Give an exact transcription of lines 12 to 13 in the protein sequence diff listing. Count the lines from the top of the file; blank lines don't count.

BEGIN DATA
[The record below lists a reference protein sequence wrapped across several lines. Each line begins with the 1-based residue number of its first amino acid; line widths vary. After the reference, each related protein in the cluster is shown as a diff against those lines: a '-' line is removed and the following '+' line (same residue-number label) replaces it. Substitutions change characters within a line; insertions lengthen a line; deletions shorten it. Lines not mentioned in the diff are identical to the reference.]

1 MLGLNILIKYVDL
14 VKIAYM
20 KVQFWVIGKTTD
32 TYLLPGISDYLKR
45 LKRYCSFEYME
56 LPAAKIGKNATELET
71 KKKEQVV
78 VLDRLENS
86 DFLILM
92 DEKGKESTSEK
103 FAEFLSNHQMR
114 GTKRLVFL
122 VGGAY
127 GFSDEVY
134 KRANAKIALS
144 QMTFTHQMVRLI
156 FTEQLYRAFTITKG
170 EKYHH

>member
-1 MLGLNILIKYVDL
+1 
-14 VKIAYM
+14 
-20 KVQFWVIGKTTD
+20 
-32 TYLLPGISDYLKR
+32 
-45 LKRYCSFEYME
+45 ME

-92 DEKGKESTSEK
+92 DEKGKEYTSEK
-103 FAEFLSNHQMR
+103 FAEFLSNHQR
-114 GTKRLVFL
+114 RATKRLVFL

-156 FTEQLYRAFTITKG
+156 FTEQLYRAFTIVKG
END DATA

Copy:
103 FAEFLSNHQMR
114 GTKRLVFL